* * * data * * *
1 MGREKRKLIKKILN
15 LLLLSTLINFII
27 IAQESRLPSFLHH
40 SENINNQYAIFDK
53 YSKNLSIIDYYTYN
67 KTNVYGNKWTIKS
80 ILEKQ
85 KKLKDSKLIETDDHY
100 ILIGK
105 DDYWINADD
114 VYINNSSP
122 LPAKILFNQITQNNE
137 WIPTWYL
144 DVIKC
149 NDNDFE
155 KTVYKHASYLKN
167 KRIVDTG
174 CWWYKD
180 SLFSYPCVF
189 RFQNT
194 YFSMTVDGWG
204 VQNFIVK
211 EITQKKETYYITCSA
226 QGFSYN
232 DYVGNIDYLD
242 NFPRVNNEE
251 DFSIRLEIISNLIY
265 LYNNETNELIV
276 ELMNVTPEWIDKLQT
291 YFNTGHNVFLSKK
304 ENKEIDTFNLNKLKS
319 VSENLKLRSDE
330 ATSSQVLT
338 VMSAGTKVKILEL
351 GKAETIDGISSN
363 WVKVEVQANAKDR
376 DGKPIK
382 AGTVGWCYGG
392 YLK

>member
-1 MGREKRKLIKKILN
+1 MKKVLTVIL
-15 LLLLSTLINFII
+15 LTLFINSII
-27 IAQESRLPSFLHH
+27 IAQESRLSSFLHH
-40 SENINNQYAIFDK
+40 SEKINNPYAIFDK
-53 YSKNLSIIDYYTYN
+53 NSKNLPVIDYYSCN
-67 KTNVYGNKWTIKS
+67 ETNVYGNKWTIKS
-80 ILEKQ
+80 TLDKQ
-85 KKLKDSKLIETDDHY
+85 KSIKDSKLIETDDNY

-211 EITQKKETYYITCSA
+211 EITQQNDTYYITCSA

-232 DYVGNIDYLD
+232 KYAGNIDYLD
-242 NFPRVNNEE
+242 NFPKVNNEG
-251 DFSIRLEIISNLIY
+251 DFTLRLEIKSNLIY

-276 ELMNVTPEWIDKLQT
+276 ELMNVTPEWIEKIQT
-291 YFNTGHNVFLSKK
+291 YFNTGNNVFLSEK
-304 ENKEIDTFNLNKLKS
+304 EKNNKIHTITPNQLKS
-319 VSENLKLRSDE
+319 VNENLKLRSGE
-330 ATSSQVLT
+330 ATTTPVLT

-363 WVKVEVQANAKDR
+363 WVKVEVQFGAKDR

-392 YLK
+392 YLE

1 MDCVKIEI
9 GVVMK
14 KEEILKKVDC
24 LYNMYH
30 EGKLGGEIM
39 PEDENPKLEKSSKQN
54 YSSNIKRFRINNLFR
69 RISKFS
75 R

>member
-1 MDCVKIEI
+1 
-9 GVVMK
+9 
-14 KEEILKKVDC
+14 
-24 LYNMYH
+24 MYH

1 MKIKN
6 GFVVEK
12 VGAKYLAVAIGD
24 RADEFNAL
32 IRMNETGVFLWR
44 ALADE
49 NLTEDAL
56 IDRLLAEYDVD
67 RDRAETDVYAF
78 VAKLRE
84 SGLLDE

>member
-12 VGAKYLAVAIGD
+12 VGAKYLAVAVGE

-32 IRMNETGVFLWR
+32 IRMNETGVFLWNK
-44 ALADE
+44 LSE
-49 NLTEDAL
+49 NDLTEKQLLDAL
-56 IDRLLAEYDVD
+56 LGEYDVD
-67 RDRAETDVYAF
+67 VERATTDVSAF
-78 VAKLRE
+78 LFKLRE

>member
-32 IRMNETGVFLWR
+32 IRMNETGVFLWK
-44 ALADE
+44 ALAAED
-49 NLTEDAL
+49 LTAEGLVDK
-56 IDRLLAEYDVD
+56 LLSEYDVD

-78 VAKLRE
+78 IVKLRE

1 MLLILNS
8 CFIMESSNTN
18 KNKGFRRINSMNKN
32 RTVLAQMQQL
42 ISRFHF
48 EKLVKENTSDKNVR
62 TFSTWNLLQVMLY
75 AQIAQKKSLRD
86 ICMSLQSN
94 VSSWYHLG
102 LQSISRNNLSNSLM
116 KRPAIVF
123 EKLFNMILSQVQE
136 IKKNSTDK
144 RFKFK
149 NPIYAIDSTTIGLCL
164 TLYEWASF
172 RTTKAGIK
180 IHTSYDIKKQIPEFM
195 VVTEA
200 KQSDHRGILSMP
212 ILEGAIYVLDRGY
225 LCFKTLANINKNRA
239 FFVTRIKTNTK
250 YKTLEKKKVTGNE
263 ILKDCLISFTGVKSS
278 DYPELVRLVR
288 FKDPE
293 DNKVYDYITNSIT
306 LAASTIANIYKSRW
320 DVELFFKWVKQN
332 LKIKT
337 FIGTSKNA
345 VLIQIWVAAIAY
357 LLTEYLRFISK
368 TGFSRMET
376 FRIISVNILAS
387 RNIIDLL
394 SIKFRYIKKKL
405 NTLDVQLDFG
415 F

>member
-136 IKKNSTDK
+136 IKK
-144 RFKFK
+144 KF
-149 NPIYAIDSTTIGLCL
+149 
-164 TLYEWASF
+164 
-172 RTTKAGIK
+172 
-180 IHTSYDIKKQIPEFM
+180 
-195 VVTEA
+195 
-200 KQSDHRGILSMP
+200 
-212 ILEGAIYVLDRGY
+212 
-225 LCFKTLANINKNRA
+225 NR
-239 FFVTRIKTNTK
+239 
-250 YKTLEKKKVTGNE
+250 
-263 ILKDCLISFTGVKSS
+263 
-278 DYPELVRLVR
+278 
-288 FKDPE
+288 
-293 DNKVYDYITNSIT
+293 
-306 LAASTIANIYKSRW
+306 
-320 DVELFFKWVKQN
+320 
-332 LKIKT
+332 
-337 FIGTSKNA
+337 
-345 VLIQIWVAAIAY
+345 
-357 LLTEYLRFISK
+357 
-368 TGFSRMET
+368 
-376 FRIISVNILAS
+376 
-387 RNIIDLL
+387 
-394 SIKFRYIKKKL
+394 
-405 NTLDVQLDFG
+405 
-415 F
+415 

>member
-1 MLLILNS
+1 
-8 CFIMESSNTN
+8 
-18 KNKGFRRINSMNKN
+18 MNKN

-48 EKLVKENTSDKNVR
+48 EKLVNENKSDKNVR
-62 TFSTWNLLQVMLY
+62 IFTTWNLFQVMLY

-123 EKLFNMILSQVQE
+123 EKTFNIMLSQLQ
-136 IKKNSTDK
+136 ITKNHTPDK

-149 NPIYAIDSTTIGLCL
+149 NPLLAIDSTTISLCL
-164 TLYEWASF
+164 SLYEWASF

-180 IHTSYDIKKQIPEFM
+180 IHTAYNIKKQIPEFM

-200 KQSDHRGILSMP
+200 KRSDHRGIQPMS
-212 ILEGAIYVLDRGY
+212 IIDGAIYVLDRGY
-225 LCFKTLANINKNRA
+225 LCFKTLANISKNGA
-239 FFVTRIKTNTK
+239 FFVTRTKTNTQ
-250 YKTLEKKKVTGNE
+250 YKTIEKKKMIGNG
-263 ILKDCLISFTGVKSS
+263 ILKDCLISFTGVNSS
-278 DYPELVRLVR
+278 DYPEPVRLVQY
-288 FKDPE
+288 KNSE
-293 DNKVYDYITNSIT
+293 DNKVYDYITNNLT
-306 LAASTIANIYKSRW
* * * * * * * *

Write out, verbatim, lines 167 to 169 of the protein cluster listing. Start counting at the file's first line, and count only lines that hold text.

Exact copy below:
345 VLIQIWVAAIAY
357 LLTEYLRFISK
368 TGFSRMET